During the game, a man who introduced himself as an advertising executive named Bo told me that a world-famous jazz musician was to be performing in a tiny room free of charge on the fourth floor of the Wyndham Hotel. I was happy with what I was seeing on the street.

The Saints won that evening, and 4 1/2 years after Katrina, the city finally had a victory, and their team was going to the Superbowl. They celebrated accordingly. Bourbon Street was packed with people cheering, with music from every balcony, and no more than two seconds went by without someone shouting “WHO DAT?”, the Saints adopted motto.

Groove Notes, Live From New Orleans, Day 1

24 Jan

Our weekly “1,000” and “Clash” posts will be taking a weeklong hiatus, but for good reason.

This week I will be posting live from New Orleans. It is my first visit here, and there is so much to soak up and talk about, especially musically.

I will start by saying that I am making a pact with myself to only post entries while eating beignets and drinking cafe au lait from Cafe Du Monde. Of the 30 or so emails I received ahead of time from listeners and readers about what I should do while in New Orleans, Cafe Du Monde was on almost every single list. Delicious.

For jazz fans, you know you are home when you get off the airplane in New Orleans and are almost immediately greeted by a giant statue of Louis Armstrong, and the few shops and restaurants in the airport almost all have the word “Jazz” in their name.

While day one was only a half-day, and half of that was taken up by a nap, I wasn’t going to waste my first night. New Orleans is a city that will take advantage of any reason to celebrate, and with the Saints playing for the NFC Championship today, the crowds were out at night. There is music of all forms everywhere, but my first night I decided to head to Frenchman Street.

One restaurant had live reggae, and across the street was live blues at a small bar. A dixieland band was playing on the street for donations, but I wasn’t stopping until I made it to Snug Harbor, self described as New Orleans premier jazz club. I had a fried chicken sandwich, a Hurricane, and enjoyed a wonderful night of tribute to Django Reinhardt.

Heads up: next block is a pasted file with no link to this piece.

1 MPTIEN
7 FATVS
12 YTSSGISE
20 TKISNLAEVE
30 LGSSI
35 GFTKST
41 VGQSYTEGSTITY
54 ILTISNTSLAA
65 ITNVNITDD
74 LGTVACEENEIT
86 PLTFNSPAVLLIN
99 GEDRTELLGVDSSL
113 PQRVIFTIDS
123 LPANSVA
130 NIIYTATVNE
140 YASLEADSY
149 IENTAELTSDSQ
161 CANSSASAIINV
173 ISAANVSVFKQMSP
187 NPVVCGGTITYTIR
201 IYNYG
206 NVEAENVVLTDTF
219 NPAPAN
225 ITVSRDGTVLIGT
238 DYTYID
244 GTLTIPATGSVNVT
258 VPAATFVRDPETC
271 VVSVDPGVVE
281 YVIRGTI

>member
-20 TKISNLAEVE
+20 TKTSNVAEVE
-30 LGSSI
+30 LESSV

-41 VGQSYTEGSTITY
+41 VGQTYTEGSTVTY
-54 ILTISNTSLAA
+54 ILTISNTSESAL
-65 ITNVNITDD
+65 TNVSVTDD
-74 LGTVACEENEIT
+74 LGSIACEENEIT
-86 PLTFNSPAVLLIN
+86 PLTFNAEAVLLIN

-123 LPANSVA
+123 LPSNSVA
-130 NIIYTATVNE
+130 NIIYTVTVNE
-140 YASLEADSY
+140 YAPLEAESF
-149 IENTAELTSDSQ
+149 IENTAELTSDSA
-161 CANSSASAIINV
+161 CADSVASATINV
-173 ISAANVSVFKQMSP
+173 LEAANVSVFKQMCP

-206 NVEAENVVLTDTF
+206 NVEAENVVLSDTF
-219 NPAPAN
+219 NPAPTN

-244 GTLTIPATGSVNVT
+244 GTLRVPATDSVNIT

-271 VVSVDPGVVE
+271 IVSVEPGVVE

The social scene at these jazz clubs, restaurants, and bars is completely different than what I have previously been familiar with. It is a party, not just a show. I made reservations for Tuesday night, when Terrance Blanchard is going to be playing. After Snug Harbor, I went across the street to a place called the Spotted Cat music club, where a band called the Frenchman Street All-Stars were playing. This was high energy, high intensity jazz, the way I always imagined jazz being played in a small New Orleans club. Crowded, a little greasy, but standing room only, loud, and with a quintet that tore the roof off of the place. People cheered for solos like solos are supposed to be cheered for.

This was Day 1. As previously mentioned, I plan on seeing Terrence Blanchard on Tuesday, as well as a visit to the Musician’s Villiage, among many other music related activities. I’ll keep ya posted.

Clash of the College Bands Tourney – Week 3: University of North Florida Jazz Ensemble vs. BYU Synthesis Big Band

19 Jan

Congratulations to the week 2 winner, University Northern Colorado, who beat Willamette University with 64% of the vote.